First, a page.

Advertisements, Neighbor Advertisements, and Neighbor Solicitations
    sent on FDDI always have non-zero priority.  However, it may be
    simpler or more useful to transmit all IPv6 packets on FDDI with
    non-zero priority.

5.  Stateless Autoconfiguration

    The interface token [CONF] for an FDDI interface is the EUI-64
    identifier [EUI64] derived from the interface's built-in 48-bit IEEE
    802 address.  The OUI of the Ethernet address (the first three
    octets) becomes the company_id of the EUI-64 (the first three
    octets).  The fourth and fifth octets of the EUI are set to the
    fixed value FFFE hexadecimal.  The last three octets of the Ethernet
    address become the last three octets of the EUI-64.

    For example, the interface token for an Ethernet interface whose
    built-in address is, in hexadecimal and in canonical bit order,


    would be


    A different MAC address set manually or by software should not be
    used to derive the interface token.

    An IPv6 address prefix used for stateless autoconfiguration of an
    FDDI interface must have a length of 64 bits.

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6.  Link-Local Addresses

    The IPv6 link-local address [AARCH] for an FDDI interface is formed
    by appending the interface token, as defined above, to the prefix

       10 bits            54 bits                  64 bits
     |1111111010|         (zeros)       |      Interface Token       |

7.  Address Mapping -- Unicast

    The procedure for mapping IPv6 addresses into FDDI link-layer
    addresses is described in [DISC].  The Source/Target Link-layer
    Address option has the following form when the link layer is FDDI.

                      0                   1
                      0 1 2 3 4 5 6 7 8 9 0 1 2 3 4 5
                     |     Type      |    Length     |
                     |                               |
                     +-            FDDI             -+
                     |                               |
                     +-           Address           -+
                     |                               |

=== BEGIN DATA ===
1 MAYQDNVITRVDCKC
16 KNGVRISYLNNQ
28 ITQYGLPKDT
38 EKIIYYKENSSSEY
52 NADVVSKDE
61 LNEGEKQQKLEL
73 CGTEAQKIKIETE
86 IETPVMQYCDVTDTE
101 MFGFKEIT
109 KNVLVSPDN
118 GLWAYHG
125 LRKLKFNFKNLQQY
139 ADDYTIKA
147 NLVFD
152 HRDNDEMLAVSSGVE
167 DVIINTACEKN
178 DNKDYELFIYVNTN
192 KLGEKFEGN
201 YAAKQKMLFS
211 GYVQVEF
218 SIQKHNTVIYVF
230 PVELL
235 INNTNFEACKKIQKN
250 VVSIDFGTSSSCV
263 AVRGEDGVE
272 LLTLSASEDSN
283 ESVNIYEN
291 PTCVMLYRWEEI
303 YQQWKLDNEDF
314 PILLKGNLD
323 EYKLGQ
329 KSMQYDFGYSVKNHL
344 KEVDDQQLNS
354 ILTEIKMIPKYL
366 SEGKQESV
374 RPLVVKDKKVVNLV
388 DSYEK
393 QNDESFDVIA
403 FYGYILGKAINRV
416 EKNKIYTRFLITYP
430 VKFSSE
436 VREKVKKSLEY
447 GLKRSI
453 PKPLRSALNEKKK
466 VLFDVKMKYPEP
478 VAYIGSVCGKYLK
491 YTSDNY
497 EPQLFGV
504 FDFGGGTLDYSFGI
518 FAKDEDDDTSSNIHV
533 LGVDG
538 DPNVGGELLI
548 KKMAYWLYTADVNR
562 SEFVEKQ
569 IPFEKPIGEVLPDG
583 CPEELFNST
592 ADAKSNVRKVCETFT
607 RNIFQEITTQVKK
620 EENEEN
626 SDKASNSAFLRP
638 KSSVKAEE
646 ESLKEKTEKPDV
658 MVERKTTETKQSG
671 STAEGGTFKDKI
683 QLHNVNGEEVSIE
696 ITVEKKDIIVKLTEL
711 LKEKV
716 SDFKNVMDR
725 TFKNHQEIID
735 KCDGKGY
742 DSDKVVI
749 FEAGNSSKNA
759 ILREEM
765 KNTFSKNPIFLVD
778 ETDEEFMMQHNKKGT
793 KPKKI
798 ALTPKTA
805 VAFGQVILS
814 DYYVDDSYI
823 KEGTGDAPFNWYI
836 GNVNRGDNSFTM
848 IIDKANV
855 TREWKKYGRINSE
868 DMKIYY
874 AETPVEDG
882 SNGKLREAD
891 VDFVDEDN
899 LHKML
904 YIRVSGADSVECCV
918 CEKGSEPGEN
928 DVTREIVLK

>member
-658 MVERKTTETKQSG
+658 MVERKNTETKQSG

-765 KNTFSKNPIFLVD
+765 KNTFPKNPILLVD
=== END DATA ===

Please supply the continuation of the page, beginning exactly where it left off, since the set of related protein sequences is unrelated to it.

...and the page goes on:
Option fields:

    Type        1 for Source Link-layer address.
                2 for Target Link-layer address.

    Length      1 (in units of 8 octets).

    FDDI Address
                The 48 bit FDDI IEEE 802 address, in canonical bit
                order.  This is the address the interface currently
                responds to, and may be different from the built-in
                address used as the address token.

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8.  Address Mapping -- Multicast

    An IPv6 packet with a multicast destination address DST, consisting
    of the sixteen octets DST[1] through DST[16], is transmitted to the
    FDDI multicast address whose first two octets are the value 3333
    hexadecimal and whose last four octets are the last four octets of

                     |0 0 1 1 0 0 1 1|0 0 1 1 0 0 1 1|
                     |   DST[13]     |   DST[14]     |
                     |   DST[15]     |   DST[16]     |

9.  Security Considerations

    Security considerations are not addressed in this memo.

10.  Acknowledgments

    Erik Nordmark and Matt Thomas contributed to the method for
    interaction with bridges.

11.  References

    [AARCH] R. Hinden, S. Deering "IP Version 6 Addressing
            Architecture", RFC 1884.

    [BRIDGE]ISO/IEC 10038 : 1993 [ANSI/IEEE Std 802.1D] Media access
            control (MAC) bridges.

    [CONF]  S. Thomson, T. Narten, "IPv6 Stateless Address
            Autoconfiguration", RFC 1971.

    [DISC]  T. Narten, E. Nordmark, W. A. Simpson, "Neighbor Discovery
            for IP Version 6 (IPv6)", RFC 1970.

    [EUI64] "64-Bit Global Identifier Format Tutorial",

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    [IPV6]  S. Deering, R. Hinden, "Internet Protocol, Version 6 (IPv6)
            Specification", RFC 1883.

    [PMTU]  J. Mogul, S. Deering "Path MTU Discovery", RFC 1191.

12.  Author's Address

    Matt Crawford
    Fermilab MS 368
    PO Box 500
    Batavia, IL 60510

    Phone: +1 630 840-3461

    EMail: crawdad@fnal.gov